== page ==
1/3Not Recommended

CREDITS

Directed by Dan Gordon; screenplay by Carl Meyer and Bill Turner, based on characters created by Jerry Siegel and Joe Shuster; animated by Willard Bowsky and William Henning; music by Winston Sharples and Sammy Timberg; released by Paramount Pictures.

Starring Bud Collyer (Clark Kent/Superman), Joan Alexander (Lois Lane), and Jack Mercer (Japanese soldiers); narrated by Jackson Beck.


RELATED

The Magnetic Telescope (1942, Dave Fleischer)

The Magnetic Telescope is about a power-mad astronomer who builds an observatory with a giant magnet on top so he can attract meteors and comets to the Earth for further study. The device, in attracting meteors, is an obvious public safety issue but the astronomer doesn’t care. He’s willing to let thousands die so he can observe a comet.

The cops try to stop him, but he locks himself in and they have to try to destroy the giant magnet’s supporting machinery. They do, but it then means the astronomer can’t control the comet he’s brought to Earth. So he does a run for it.

Lois (Joan Alexander) is the only reporter covering the story. The cops aren’t very worried about her. She ends up trapped. Luckily, when Clark Kent (Bud Collyer) takes a cab over to save her, a fragment of the comet hits the cab and he decides to save the day as Superman. Though his plan isn’t initially much brighter than hitting the comet, which both times knocks him out.

Magnetic is too visually tepid to be exciting. The animation is rushed and lacks detail, the story is weak. Weak might actually be a compliment. The comet fragments hitting the city sequence is all boring–there’s a definite lack of detail throughout, but when not even the set pieces get any attention, well… then there’s nothing to Magnetic Telescope.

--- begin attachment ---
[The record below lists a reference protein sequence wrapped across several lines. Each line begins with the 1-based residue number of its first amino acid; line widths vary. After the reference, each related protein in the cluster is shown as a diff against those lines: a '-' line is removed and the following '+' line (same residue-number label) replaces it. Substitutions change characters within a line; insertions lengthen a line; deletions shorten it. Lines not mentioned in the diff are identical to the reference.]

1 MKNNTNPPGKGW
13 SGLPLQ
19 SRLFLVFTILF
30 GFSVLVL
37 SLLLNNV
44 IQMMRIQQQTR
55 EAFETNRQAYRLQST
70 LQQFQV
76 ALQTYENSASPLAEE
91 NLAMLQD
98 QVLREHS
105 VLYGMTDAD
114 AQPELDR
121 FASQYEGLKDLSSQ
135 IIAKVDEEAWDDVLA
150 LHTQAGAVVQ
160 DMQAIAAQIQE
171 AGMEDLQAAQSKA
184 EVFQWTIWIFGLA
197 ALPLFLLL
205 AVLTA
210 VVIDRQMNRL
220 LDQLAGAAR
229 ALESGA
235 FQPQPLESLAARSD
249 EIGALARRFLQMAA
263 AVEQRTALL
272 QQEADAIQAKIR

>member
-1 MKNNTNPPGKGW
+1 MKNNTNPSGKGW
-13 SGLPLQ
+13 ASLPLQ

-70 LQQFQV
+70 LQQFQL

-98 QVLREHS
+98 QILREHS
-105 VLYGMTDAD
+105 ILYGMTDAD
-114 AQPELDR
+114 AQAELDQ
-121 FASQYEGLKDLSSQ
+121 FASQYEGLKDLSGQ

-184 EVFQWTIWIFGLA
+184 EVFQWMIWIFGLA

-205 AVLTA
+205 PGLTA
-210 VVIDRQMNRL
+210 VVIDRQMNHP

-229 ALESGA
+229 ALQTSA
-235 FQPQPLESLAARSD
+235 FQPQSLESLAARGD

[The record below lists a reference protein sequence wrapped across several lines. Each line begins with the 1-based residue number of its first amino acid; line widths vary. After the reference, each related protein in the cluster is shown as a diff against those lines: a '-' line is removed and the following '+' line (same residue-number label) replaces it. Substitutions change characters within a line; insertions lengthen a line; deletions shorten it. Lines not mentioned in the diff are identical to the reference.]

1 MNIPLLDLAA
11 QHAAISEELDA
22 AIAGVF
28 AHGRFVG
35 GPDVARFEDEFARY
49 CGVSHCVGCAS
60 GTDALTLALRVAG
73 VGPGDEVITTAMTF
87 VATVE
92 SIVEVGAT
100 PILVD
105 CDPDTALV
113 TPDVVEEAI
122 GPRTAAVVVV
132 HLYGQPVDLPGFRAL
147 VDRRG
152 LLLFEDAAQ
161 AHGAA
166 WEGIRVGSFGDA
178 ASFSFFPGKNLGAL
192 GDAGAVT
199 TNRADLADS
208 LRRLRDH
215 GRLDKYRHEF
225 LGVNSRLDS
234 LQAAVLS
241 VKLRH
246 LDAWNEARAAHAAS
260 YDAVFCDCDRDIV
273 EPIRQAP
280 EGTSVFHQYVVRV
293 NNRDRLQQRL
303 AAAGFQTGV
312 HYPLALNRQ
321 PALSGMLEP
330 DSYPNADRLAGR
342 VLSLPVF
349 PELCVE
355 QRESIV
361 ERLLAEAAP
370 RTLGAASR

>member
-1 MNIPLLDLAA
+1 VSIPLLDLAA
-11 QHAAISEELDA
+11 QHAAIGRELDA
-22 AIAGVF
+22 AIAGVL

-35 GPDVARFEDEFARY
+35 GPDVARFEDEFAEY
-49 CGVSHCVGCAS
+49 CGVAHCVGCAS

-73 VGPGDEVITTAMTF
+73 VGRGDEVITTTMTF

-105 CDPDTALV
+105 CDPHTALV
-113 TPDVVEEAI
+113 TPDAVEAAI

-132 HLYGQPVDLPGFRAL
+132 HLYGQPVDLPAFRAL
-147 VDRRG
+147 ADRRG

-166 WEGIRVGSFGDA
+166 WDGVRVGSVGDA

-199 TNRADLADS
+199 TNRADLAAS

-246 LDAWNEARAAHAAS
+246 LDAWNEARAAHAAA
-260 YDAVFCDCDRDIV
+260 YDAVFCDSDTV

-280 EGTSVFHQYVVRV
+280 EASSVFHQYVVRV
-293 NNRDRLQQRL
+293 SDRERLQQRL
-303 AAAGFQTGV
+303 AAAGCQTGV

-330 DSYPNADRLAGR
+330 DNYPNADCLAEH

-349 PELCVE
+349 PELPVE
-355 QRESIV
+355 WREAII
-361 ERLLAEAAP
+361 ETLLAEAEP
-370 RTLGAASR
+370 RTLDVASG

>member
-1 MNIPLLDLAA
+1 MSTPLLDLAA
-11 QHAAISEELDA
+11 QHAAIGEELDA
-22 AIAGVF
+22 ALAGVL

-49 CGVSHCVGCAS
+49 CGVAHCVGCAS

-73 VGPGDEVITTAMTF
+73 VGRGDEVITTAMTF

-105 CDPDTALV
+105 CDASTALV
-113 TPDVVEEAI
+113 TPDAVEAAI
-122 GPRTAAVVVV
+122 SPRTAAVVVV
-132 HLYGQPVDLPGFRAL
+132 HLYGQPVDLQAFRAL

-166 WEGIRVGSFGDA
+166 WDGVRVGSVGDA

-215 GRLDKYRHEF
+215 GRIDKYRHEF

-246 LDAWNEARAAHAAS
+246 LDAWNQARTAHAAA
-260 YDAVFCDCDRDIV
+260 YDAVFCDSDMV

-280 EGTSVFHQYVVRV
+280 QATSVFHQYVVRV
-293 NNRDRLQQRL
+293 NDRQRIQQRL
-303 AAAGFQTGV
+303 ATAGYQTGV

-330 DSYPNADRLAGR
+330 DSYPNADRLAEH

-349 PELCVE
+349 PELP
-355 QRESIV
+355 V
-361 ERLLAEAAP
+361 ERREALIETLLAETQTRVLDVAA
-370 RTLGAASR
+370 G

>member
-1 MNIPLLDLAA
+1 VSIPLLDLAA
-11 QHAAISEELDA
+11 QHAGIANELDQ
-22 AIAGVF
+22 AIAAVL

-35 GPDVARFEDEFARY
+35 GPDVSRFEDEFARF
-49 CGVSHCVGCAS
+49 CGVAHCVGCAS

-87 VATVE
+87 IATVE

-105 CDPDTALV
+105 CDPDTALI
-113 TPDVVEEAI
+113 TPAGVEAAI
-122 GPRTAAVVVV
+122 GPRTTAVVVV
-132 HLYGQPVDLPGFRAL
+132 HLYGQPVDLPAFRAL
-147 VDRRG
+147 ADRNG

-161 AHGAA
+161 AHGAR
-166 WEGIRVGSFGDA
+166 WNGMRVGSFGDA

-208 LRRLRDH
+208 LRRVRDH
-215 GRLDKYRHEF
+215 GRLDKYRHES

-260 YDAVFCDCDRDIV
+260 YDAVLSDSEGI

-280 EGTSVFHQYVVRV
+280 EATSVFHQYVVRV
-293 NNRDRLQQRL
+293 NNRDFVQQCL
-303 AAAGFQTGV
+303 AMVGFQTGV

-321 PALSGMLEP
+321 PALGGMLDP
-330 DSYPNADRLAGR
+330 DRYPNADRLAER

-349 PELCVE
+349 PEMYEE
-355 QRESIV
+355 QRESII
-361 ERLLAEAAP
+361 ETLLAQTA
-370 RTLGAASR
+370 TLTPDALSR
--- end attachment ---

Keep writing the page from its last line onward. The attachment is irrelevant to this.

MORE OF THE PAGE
The end “it’s all thanks to Superman” tag would almost be amusing if Clark weren’t such a wet blanket. It’s hard to get excited about a Superman too dense to know he can’t stop a comet–and he appears to fly towards it, not jump–not to mention when Clark takes a cab to help possibly mortally injured Lois.

Magnetic it ain’t. But who knows what better animation would’ve done for it.

1/3Not Recommended

CREDITS

Directed by Dave Fleischer; screenplay by Dan Gordon and Carl Meyer, based on characters created by Jerry Siegel and Joe Shuster; animated by Thomas Moore and Myron Waldman; music by Winston Sharples and Sammy Timberg; produced by Max Fleischer; released by Paramount Pictures.

Starring Bud Collyer (Clark Kent/Superman/Mad Astronomer), Joan Alexander (Lois Lane), and Julian Noa (Perry White); narrated by Jackson Beck.


RELATED

The Underground World (1943, Seymour Kneitel)

The Underground World is absolutely gorgeous. The animation has its issues, but how the animators light their characters and how director Kneitel composes the frames… just breathtaking.

The story concerns Lois and Clark on an expedition to an underground cavern. Once they arrive, there’s trouble for Lois and they discover the totally absurd secret of the cavern. But the absurdity doesn’t matter because the cartoon is so gorgeous. In fact, once Superman shows up in this silly situation, it just keeps getting more and more amazing. Kneitel outdoes himself every shot.

Joan Alexander probably has the most to do as Lois; she’s really good in World. Bud Collyer’s Clark is a little too nonplussed, but that describes Jay Morton’s characterization of Clark in general.

As the scientist leading the expedition, Jackson Beck is weak. He shouldn’t be so noticeably bad, but it comes through.

Ignore him though, World’s magnificent.

2/3Recommended

CREDITS

Directed by Seymour Kneitel; screenplay by Jay Morton, based on characters created by Jerry Siegel and Joe Shuster; animated by Reuben Grossman and Nick Tafuri; music by Sammy Timberg; produced by Dan Gordon, Kneitel and Izzy Sparber; released by Paramount Pictures.

Starring Bud Collyer (Clark Kent / Superman), Joan Alexander (Lois Lane), Jackson Beck (Henderson) and Julian Noa (Perry White).


RELATED